Wednesday, April 14, 2010

It’s all about the delivery

Trea had her pre-kindergarten check up today (and the pediatrician, who has seen Trea off and on since she was two weeks old, was as aghast as I was). She got FIVE shots, and didn’t shed a single tear. She was rewarded with coupons to a local fast-food place to get a hamburger and an ice-cream cone. Since John was planning to work late, we went out.

Now the problem, every time we go to a fastfood establishment with a play area of any kind, is leaving. They are wonderful kids while we’re there; they play well with others, eat their food, and generally behave themselves. Come time to leave though, and it’s almost always a fight.

So we talked, thoroughly, about my expectations. That when it was time to go there would be nothing less than complete cooperation. When the time came, Trea was fabulous and Adia resistant. Still, she didn’t melt down, so this was an improvement. We got in the car and the litany of complaints began.

“I’m tired.”
“I’m thirsty.”“I really wanted to play some more.”
“My shirt has ice cream on it.”

I reminded the girls that is a TREAT to go to one of these places, and weren’t they so lucky to get to go? Adia told me AGAIN that her shirt had ice cream on it, the dismay in her voice rivaling the tone most people use for discussing natural disasters or government action of any kind.

I talked about being positive and looking at the bright side. Adia repeated herself, louder, in case I just hadn’t understood that immediate action was called for (what did she want me to do while driving the minivan?)

When that didn’t work, I told them in no uncertain terms that I was not in a mood to hear complaints, or whining, and only wanted to hear happy voices the rest of the way home.

At which point Adia said, in the cheeriest possible voice, “Mom, my shirt has ice cream on it!”

Which, I guess, technically, was just a statement of fact.

I took them home, stripped off their clothes, and threw them in the bath, from which they emerged 30 minutes later clean, relaxed, and tired: The bedtime trifecta.

And I'm still laughing at Adia.

Tuesday, April 13, 2010

Pete

My brother-in-law died today. He was 34, and he leaves behind a wife and four kids between the ages of 17 and 6.

It wasn't expected. He had a sudden, massive infection in January. They replaced the mechanical heart valve he'd had for years; he suffered several strokes. The prognosis changed hour by hour: he might not live, if he lived he'd be in a nursing home, he'd be able to come home but need round-the-clock care. . . . he went through intensive rehab, made incredible progress, and came home March 30. He was great, he was fine; I made him cream-cheese frosted brownies last week - the one thing I knew he liked - and he told me he couldn't wait to get going with more therapy, he was raring to go.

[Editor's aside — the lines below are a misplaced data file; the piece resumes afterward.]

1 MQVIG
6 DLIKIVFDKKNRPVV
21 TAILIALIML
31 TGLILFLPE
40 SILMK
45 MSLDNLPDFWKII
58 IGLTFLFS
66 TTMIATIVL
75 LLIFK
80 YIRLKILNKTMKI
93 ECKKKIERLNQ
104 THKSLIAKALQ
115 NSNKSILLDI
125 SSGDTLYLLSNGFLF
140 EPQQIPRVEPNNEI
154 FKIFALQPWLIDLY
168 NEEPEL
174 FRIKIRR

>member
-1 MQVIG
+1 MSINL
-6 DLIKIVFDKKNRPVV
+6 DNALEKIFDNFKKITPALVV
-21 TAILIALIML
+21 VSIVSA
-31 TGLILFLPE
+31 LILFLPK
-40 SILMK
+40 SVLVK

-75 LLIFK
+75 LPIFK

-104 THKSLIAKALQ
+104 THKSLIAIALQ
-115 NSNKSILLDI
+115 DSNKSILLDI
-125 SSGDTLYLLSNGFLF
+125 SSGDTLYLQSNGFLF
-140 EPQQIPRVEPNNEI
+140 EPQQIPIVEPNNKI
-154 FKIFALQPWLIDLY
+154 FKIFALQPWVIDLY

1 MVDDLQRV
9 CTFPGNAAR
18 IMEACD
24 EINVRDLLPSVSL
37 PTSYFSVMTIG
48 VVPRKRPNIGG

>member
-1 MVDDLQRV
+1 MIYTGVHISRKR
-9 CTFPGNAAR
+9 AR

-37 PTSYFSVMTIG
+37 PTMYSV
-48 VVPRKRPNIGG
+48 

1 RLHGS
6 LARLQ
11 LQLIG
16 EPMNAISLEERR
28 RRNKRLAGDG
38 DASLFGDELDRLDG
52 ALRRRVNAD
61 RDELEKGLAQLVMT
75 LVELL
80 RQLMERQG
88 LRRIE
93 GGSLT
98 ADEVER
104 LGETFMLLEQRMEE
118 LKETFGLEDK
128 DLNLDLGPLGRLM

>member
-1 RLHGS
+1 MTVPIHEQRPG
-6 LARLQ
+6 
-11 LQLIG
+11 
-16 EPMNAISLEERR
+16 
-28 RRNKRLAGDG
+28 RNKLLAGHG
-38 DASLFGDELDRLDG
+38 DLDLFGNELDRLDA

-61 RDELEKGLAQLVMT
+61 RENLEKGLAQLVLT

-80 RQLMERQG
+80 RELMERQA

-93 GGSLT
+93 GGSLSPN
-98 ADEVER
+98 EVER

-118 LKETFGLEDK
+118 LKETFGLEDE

Yesterday he had a routine exam, they did an echo this morning and discovered the replacement valve wasn't working. He made it to the hospital, but not the OR. They don't know what happened, but it was fast.

I can't believe he's gone. He was THREE YEARS older than John. My sister-in-law is five years older than I am - and she's a widow.

And now I need to figure out how to explain death to little kids, after all.

Monday, April 12, 2010

Blatant Theft

Stole this from Shoeless Joel (only I am not as cool as he is, and couldn't figure out how to embed it.) Parts of it give me Mousetrap flashbacks, and the rest reminds me of a Baby Einstein video for adults. Cool though.

http://www.youtube.com/watch?v=qybUFnY7Y8w

Saturday, April 10, 2010

Reasons versus Excuses

A co-worker lost her three-year-old grandson early Wednesday morning. Brain cancer. They'd known for a long time that it was terminal, and Tuesday night she told us he was dying. We got her a card, of course, and many of the students and staff made cash donations to help out the family, and I think the school sent flowers. The funeral was today. I didn't go.

I didn't go because John was working, and the idea of packing up three kids to attend a funeral was daunting. The idea of sitting through the funeral with three kids wasn't so tempting either. And I didn't think Trea would handle it well - or rather, I didn't want to have to explain to Trea (or Adia) why these things happen. Mostly because I don't know.

And the real reason I didn't go was because I could. not. stand. the idea of seeing a three-year-old laid out in a casket, and then coming home to take care of my kids who are 5, 3, and 4 months.

I didn't go because I am a wuss.

Saturday, April 03, 2010

Easter Egg Fun

We dyed eggs today. As I was getting the dye ready, I noticed the box listed nine colors: red, orange, yellow, blue, purple, pink, spring green, teal, and denim.

Denim? Does "denim" say Easter to you? (It's pretty ugly, by the way; I ended up mixing it with the blue).

The package also listed three options for making the dye. You could use vinegar for "ultra-vibrant" colors, lemon juice for traditional colors, or water for pastels.

So, if I make the red with water for pastel, and the pink with lemon juice for traditional, will it be the same color?

I'm almost tempted to go buy another package just to find out. Maybe when they're on clearance next week. . .